UB had also sued the developer and the town when that project was rezoned, arguing that it went against the town's comprehensive plan, which originally encouraged that area to be redeveloped to foster university-related research and start-up business models.

"That was the plan the university was supportive of," said Black. "That's a plan that won't come to fruition, given what's taken place over the last several years."

The university ultimately lost its expensive court battle, leaving the door wide open for future student housing developments along Sweet Home Road.

Town planning officials said the land west of UB had been zoned for research and development since the 1970s. With few takers over 30 years, it seemed reasonable to consider a different development model.

These days, no one denies that huge investments are being made to the Sweet Home corridor, but some continue to question the types of projects being approved. Black pointed out that while Sweet Home Road and nearby Chestnut Ridge Road have a huge concentration of apartments, they have little else.

"Everybody's going to have to pay attention to ensure that 20 to 30, 40 to 50 years from now, we aren't creating a student neighborhood that could have some undesirable impact," he said.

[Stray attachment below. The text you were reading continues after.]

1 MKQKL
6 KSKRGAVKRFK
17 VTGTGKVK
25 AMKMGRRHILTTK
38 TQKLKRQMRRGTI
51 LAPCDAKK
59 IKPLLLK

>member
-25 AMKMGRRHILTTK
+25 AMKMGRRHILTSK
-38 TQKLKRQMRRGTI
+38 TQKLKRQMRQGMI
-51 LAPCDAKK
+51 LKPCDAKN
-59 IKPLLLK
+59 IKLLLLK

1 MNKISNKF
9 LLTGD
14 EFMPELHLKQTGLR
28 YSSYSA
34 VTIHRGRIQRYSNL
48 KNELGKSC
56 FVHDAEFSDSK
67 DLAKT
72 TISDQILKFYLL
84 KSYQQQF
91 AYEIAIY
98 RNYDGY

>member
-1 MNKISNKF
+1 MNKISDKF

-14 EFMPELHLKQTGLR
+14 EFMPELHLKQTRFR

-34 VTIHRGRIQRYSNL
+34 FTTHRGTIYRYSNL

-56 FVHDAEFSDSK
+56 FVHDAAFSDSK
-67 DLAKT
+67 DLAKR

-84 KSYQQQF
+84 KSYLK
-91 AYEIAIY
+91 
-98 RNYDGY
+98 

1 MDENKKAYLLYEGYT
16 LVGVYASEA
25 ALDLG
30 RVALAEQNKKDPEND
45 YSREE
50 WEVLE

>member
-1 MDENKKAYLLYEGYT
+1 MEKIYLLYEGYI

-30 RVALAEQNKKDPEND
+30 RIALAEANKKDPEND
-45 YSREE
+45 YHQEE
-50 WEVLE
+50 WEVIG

There are signs, however, that a more diverse mix of projects is coming to the Sweet Home corridor.

The University Place mixed-use development and Sweet Home Federal Credit Union project just received rezoning approval in the past four weeks. The credit union would target Sweet Home School District employees, while University Place would target a broader mix of college faculty, young professionals, parents and students.

Town planners said they've also heard from other developers who want to build similar mixed-use projects in the area that cater to a broader chunk of the local market.

Bevilacqua, who owns Bevilacqua Development and lived in New York City for six years prior to 2009, said he has been surprised at how little mixed-use development has occurred in this area to date.

"I think we're playing a little bit of a catch-up here," he said.

Black agreed.

"If you visit other colleges and universities of our size and scope," he said, "you find the land around them far more developed with those kinds of mixed-use projects."

University Place, which is now awaiting site plan approval, would feature a six-story Staybridge Suites hotel anchoring the west end of the 4.6-acre site near the Villas on Rensch and the Center for Inquiry. Two other four-story buildings, totaling 80,000 square feet, would feature first-floor restaurant and retail space, with luxury apartments on the upper floors.

The two-bedroom apartments are slated to rent for $1,550 to $1,850 per month. These apartments and the first-floor retail and restaurant spaces would be constructed by Bevilacqua Development.

The Staybridge Suites hotel would be developed and owned by Ellicott Development.

"Our colleges should be driving our communities," said Ellicott Development CEO William Paladino. "There's colleges and there's community. They're not intertwined in this area. This helps bring it all together."

email: stan@buffnews.com